COVINGTON - The city of Covington has met Gov. Sonny Perdue's goal of reducing water consumption by 10 percent or more for the month of November, the governor's office announced this week.
Covington Public Works Director Billy Bouchillon said the city has reduced consumption by about 20 percent from November 2006, though it has added 220 customers since that time.
"Even though our population has increased, our advantage is having industry," Bouchillon said. "Citizens have done their job, but industry has really stepped up, especially General Mills and FiberVision, in finding little things to save a lot of water."
Bouchillon said he appreciates all conservation efforts made by Covington customers and added, "Keep it up."
The Newton County Water and Sewerage Authority did not meet the reduction goal.
"We're still trying to put some measures in place, and it will probably be next month or the month following that before we actually see some real benefits," said WASA Executive Director Mike Hopkins.
Use has actually increased by 1.1 percent from November 2006, Hopkins said.
However, Karl Kelley, director of Newton County Water Resources, has urged the Georgia Environmental Protection Division to evaluate the authority on a per customer basis, which would show a reduction of more than 2 percent.
The authority has added 849 customers since last November, an almost 4 percent increase in customer base, Kelley said.
In addition to making hydraulic improvements and working to repair leaks more quickly, the authority has locked off all irrigation meters, which are used solely for watering purposes, with no domestic use, Hopkins said.
Hopkins agreed the high residential customer base could pose a challenge in meeting the governor's goal.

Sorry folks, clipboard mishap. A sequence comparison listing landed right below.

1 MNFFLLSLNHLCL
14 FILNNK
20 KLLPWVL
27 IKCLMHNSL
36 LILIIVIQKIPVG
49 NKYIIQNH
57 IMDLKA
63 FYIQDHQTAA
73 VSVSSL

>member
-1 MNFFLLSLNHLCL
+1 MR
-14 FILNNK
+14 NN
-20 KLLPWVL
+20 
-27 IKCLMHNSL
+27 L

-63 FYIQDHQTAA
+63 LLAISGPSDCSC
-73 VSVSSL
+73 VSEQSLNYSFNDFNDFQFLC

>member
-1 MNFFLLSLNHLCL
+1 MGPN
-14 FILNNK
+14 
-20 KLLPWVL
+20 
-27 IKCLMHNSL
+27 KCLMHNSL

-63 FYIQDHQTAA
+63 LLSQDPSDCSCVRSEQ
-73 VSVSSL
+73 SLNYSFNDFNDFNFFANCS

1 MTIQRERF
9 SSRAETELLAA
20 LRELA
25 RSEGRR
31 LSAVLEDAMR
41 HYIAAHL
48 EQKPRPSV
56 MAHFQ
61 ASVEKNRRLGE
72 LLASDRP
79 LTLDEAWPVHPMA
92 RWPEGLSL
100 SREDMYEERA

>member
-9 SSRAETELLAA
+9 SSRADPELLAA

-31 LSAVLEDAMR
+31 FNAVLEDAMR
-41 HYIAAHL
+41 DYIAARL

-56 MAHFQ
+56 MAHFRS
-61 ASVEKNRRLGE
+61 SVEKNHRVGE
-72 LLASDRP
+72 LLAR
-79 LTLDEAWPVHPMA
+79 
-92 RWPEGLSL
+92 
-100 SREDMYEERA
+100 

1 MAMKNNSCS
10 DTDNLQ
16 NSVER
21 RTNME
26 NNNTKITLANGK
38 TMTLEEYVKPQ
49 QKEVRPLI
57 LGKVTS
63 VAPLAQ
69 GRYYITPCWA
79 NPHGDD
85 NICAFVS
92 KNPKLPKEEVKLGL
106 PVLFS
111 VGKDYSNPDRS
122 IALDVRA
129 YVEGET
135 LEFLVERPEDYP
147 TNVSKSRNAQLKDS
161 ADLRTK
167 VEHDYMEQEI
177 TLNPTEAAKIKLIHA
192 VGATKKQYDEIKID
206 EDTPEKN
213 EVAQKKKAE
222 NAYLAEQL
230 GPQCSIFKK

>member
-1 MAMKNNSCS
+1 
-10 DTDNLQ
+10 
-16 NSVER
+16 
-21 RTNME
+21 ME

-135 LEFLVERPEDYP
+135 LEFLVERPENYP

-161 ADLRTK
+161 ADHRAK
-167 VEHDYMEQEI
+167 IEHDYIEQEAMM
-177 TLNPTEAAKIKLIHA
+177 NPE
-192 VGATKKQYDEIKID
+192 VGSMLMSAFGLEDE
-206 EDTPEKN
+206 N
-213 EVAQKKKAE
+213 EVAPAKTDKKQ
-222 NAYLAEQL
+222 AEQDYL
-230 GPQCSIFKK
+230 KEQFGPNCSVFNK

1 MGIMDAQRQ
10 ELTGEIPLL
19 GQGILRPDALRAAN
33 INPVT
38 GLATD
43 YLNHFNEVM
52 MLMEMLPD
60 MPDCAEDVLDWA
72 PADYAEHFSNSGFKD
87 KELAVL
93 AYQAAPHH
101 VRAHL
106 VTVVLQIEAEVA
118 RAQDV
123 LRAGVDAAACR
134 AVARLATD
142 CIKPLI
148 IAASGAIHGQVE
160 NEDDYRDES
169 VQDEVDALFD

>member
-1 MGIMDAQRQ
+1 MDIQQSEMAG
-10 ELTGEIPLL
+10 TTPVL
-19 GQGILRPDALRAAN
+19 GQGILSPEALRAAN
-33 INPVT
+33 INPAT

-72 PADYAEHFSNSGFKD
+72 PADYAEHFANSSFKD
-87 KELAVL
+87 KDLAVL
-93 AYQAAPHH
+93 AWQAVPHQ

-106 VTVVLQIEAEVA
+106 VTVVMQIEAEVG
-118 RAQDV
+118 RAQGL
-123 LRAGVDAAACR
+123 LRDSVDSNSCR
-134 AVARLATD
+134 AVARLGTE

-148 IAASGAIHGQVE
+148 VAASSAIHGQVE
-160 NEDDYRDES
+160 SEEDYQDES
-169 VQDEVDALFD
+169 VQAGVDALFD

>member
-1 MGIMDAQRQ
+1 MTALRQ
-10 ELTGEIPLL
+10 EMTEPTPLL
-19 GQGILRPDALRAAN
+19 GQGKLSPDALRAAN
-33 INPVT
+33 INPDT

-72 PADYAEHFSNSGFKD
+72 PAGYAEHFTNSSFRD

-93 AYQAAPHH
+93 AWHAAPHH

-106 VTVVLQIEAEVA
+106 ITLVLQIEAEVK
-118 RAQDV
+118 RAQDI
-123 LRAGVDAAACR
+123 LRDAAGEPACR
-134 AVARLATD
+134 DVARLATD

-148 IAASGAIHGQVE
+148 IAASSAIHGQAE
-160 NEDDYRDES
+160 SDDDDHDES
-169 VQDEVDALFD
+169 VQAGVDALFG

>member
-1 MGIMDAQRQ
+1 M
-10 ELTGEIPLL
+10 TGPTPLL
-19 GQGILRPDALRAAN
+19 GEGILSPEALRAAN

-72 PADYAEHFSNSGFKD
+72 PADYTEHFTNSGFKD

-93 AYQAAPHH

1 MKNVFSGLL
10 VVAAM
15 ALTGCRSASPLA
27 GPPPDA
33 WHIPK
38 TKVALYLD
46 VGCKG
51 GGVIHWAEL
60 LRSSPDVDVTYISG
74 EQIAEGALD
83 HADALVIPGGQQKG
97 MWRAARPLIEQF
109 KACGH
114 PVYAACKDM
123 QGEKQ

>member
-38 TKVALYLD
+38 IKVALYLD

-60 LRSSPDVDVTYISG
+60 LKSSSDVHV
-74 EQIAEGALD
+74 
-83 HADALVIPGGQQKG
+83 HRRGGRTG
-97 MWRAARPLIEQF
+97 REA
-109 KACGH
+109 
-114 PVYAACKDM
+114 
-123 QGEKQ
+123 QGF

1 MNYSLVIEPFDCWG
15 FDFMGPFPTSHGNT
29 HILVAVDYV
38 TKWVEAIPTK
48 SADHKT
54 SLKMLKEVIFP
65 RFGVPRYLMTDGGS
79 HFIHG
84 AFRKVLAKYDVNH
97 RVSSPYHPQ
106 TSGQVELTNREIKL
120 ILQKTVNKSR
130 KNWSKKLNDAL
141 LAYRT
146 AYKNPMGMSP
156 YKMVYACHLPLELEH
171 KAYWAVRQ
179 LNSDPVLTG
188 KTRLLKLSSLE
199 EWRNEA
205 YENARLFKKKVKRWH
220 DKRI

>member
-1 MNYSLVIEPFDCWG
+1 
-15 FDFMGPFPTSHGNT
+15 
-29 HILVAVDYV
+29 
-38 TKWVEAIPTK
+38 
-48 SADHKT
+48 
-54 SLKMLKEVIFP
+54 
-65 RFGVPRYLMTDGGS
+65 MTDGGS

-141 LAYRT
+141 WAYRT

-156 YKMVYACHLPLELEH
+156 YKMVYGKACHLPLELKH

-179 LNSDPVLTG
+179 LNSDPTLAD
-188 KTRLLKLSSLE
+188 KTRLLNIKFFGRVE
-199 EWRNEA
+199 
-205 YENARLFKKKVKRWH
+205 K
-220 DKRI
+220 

While a large industry can easily make some adjustments to conserve water, it would take several hundred or several thousand residential customers to have the same impact, he said.
"The public at some point in time is going to have to get involved and do some of their own conservation measures," he said. Checking toilets for leaks and buying low-flow shower heads are examples of actions residents can take, he said.
"We're actively seeking out measures to conserve water, and we're inviting the public to help us out with this," he said.
Porterdale Hydroelectric Association also made the list.
Porterdale Hydroelectric is a privately-owned power plant that sells power to the Municipal Electric Association of Georgia and is not affiliated with the city, according to City Manager Tom Fox.
In October, Perdue directed the Georgia Environmental Protection division to modify its permits for surface and ground water withdrawal and drinking water systems in the 61 counties included in the Level Four drought designation to require a 10 percent reduction in water withdrawals.
On the whole, water permit holders as a group conserved approximately 15 percent more than last year's consumption levels, according to EPD officials.
"A 10 percent reduction translates to 230 million gallons a day. Well, I'm here to report that not only did we meet that goal - we exceeded it," Perdue said. "We have reduced water use by nearly 350 million gallons a day. This is enough water to supply 1.7 million Georgia households every day."
Newton County Water Resources has been working with utilities that purchase water from the county in meeting the conservation goal.
Overall, those utilities - including the cities of Porterdale, Oxford, Mansfield and Newborn - have reduced purchases of water by 6.3 percent, according to Water Resources Director Karl Kelley.
On a per customer basis, the county's utility customers have exceeded the 10 percent goal, Kelley said in a letter to the EPD.
Kelley said compliance enforcement will be handled on a case-by-case basis by the EPD. Enforcement action would be taken against the individual utilities and not the county, since the county is merely the water wholesaler, Kelley said.
Crystal Tatum can be reached at email@example.com.